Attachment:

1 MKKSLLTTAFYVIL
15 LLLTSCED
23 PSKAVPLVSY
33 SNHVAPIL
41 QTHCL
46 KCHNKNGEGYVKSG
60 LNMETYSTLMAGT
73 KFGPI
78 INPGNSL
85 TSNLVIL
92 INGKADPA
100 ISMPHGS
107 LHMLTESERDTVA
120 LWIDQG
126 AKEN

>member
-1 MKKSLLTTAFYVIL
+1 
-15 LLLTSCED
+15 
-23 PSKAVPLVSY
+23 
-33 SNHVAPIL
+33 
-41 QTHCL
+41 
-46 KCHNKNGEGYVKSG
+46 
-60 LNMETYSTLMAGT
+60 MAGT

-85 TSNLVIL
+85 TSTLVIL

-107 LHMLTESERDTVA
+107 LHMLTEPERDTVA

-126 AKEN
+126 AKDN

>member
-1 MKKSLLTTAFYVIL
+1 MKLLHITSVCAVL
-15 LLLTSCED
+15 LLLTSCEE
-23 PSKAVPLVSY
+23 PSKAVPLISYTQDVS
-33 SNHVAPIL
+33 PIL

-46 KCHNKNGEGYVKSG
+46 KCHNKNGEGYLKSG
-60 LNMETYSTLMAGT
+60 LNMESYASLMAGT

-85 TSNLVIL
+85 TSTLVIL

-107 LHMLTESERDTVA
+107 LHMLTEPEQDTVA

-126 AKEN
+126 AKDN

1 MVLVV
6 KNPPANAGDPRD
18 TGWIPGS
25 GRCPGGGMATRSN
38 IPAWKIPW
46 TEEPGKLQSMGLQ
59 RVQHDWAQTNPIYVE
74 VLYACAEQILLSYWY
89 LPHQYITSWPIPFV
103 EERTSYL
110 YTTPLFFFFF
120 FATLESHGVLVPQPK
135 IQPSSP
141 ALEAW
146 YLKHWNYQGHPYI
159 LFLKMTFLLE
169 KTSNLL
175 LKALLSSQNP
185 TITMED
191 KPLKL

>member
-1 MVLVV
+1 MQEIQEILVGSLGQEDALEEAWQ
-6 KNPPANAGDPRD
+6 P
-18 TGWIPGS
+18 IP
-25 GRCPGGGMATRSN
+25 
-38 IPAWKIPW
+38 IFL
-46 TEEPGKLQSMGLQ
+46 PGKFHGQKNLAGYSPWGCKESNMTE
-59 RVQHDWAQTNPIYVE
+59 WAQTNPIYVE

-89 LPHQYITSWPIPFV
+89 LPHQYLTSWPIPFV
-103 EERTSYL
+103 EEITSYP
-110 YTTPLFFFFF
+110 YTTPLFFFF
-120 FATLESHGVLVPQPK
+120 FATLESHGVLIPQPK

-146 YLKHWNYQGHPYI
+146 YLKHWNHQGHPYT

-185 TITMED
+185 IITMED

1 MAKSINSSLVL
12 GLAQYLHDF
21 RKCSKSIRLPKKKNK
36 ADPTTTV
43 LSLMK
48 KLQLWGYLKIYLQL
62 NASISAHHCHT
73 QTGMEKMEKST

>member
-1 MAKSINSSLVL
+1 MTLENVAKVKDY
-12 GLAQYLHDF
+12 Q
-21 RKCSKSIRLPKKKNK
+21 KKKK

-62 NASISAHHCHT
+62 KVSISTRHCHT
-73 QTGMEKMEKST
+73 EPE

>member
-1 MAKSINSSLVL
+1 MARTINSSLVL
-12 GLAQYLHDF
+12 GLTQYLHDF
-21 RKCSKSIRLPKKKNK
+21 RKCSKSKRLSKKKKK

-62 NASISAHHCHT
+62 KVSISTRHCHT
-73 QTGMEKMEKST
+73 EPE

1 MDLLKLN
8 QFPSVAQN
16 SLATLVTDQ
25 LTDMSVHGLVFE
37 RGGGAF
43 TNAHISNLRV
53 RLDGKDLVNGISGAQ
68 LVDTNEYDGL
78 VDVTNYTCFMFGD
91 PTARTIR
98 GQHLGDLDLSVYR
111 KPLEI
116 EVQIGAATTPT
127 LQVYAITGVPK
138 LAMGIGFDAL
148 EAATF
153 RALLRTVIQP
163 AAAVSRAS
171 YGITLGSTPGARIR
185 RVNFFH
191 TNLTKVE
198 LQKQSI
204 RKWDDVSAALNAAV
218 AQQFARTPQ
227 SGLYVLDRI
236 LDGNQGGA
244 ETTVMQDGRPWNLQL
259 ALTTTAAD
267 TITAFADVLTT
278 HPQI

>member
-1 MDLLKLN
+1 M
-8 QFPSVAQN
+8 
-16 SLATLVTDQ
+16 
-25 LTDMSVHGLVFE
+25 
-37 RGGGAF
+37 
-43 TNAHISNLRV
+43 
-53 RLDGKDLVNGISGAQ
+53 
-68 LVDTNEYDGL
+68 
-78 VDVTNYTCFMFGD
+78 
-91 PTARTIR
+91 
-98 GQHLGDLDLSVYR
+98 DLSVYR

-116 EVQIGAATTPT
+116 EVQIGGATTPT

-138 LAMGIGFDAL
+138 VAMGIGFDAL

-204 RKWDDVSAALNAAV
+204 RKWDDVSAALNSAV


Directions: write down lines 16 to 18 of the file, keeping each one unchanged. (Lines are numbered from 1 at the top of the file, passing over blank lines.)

>member
-1 MKKSLLTTAFYVIL
+1 